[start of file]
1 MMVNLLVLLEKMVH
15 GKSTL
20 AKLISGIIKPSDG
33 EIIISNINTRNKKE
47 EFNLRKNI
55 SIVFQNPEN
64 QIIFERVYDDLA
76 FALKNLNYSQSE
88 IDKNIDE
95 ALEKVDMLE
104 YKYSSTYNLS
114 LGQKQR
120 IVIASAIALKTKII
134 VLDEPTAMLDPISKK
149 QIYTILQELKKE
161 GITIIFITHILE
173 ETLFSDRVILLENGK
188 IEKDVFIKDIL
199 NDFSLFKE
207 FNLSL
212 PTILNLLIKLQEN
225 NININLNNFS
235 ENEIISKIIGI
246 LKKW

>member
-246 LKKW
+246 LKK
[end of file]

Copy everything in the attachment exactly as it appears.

1 MMVNLLVLLEKMVH
15 GKSTL
20 AKLISGIIKPSDG
33 EIIISNINTRNKKE
47 EFNLRKNI
55 SIVFQNPEN
64 QIIFERVYDDLA
76 FALKNLNYSQSE
88 IDKNIDE
95 ALEKVDMLE
104 YKYSSTYNLS
114 LGQKQR
120 IVIASAIALKTKII
134 VLDEPTAMLDPISKK
149 QIYTILQELKKE
161 GITIIFITHILE
173 ETLFSDRVILLENGK
188 IEKDVFIKDIL
199 NDFSLFKE
207 FNLSL
212 PTILNLLIKLQEN
225 NININLNNFS
235 ENEIISKIIGI
246 LKKW

>member
-246 LKKW
+246 LKK